I didn’t know sarcasm was hereditary.

Then, there is the ad for Videcon mobile phone services describing the various kinds of ‘signals’ you get: The, ‘I love you signal’ from boy to girl, the ‘Papa don’t go signal’ from baby to father and the last one that pisses me off: The, ‘Even this job is gone’ signal a guy gets when he sees an attractive woman in a short skirt walk in for an interview for the same job as him.

For the bloke who thought that bit up, I wouldn’t recommend a high calibre gun. A fisherwoman with her machete would be more like it.

Ouch.

7 comments:

  1. But I love the Zoozoos. Love their new ads.

    Nice post btw. You were at your wittiest (no I think I will change it to sarcastic) best.

    Keep them coming.

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  2. Sequels of a hit movie/commercial/concept are always a tough act to follow. If the first act was a super-duper hit, then it would only be tempting to ride on that euphoria. Unless of course one is able to come up with another original class act- not impossible but much less probable! I think its not time to retire the Zoozoos as yet, there is some milking still possible with it. Yes, there better be no Zoozoos next year or the year after next, cause that would surely be akin to flogging a dead horse... Cheers D (b.t.w. wondering if using a child to write one's blog is outside the purview of child labour laws)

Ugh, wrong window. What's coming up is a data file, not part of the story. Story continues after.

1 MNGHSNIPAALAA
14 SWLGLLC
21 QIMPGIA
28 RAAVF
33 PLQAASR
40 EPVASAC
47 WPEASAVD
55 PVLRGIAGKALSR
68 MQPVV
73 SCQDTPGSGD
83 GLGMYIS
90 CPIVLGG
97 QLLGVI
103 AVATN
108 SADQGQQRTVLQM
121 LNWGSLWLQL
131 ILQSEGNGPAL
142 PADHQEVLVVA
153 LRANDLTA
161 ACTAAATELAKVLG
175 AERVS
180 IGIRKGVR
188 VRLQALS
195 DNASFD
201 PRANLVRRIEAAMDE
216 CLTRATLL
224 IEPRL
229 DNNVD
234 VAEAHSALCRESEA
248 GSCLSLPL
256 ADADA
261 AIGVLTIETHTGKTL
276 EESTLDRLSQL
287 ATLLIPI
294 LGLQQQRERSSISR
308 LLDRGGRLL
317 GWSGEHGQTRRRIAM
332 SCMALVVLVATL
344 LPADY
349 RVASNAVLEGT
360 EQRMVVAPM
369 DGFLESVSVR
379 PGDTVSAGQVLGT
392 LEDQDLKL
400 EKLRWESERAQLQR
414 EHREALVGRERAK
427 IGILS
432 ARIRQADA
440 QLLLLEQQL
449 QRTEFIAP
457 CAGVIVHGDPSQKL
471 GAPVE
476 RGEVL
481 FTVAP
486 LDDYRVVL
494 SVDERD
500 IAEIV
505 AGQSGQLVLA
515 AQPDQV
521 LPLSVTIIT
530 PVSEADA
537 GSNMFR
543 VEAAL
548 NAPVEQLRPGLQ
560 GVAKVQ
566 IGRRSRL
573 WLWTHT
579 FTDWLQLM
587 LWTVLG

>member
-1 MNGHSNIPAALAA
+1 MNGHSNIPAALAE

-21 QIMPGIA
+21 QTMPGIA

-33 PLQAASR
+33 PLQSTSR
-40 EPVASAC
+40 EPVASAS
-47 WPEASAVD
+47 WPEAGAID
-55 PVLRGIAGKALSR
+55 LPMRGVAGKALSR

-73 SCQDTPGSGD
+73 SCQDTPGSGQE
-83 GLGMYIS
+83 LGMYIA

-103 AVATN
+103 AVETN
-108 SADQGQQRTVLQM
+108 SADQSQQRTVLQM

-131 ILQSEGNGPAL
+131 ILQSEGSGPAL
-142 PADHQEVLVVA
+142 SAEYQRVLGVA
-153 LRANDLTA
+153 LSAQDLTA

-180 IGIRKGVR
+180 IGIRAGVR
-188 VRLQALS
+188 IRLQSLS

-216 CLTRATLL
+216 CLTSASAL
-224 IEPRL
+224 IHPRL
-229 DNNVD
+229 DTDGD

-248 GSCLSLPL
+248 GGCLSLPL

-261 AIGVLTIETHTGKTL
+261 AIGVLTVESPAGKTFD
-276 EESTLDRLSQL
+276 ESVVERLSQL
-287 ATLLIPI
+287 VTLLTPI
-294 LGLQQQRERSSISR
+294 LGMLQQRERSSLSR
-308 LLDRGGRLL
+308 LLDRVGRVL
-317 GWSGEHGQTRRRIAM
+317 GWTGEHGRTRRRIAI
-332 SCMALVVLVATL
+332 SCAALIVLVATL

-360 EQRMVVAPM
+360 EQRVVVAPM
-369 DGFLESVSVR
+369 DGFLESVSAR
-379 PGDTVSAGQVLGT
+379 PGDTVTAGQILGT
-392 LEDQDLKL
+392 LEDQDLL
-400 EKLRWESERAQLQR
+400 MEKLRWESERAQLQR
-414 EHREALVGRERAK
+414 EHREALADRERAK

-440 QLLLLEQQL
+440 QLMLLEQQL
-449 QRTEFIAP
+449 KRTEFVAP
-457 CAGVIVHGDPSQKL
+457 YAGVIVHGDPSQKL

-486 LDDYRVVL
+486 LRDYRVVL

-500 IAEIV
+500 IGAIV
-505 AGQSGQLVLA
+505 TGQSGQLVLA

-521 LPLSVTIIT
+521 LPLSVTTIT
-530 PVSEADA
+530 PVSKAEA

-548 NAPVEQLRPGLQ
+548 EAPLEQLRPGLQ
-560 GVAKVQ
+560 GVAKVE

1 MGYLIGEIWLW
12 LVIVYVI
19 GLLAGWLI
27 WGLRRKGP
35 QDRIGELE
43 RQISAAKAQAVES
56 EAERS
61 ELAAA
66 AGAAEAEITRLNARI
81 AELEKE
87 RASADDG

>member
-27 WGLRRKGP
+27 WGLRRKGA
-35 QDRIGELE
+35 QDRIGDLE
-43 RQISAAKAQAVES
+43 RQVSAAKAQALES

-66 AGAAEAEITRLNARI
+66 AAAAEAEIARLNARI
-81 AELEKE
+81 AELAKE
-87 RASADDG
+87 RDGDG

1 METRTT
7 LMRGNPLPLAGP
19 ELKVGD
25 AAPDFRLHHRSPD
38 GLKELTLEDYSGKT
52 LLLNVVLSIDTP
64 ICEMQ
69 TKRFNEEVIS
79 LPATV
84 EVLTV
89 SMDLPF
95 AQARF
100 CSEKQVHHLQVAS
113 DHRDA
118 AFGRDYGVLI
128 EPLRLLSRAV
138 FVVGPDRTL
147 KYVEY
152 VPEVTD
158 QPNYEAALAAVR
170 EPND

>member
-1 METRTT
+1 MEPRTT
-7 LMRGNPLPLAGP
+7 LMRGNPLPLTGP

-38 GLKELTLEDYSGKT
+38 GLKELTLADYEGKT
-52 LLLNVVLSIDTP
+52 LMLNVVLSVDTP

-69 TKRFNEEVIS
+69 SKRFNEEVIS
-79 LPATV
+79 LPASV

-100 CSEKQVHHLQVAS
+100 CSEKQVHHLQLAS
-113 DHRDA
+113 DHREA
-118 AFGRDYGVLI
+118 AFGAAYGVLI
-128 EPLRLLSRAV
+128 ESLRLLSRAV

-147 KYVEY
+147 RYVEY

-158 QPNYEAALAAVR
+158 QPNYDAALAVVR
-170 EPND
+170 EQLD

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  3. You seem to write a lot on advertising...brand building...strategy implementation...marketing guy are you??

    Well...my son in one and a half year old...and he loves the Zoozoos...so I end up seeing my son more than the ads :)

    You left out one super weird ad...Akshay Kumar's Micromax mobile ad...I actually got confused when I saw it the first time...I thought it was some 'bartan ka sabun' ka ad :P
    (and that horrendous laughing...God save us!)

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  4. Zoozoos never had an idea going for them. Even during the first season. It was just cretins playing out a hackneyed script. Why it was found funny (and hence succeeded) the first time around was its novelty expression value. Which is now no longer the case. Now its old in addition to groaningly idea-bereft.

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  5. Thanks Purba. I like the Zoozoos too. I just don't like what's done to them! Maybe Flickering Cursor & I can start a campaign for Prevention of Cruelty to Zoozoos (and their audience).

    Slash, the same laws that allow children to act in ads apply for publishing their quotes on blogs too.

    Varsh, I joined advertising in 1993 as copywriter. Now, advertising is one of the things I write for.

    Flickering Cursor: Superb insight. And love the phrase: 'groaningly idea-bereft'.

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  6. You've been tagged!

    http://varshabagadia.blogspot.com/2010/03/seven-random-things.html

    ReplyDelete
  7. I guess zoozoos are not bad, wat they are doing with zoozoos is bad!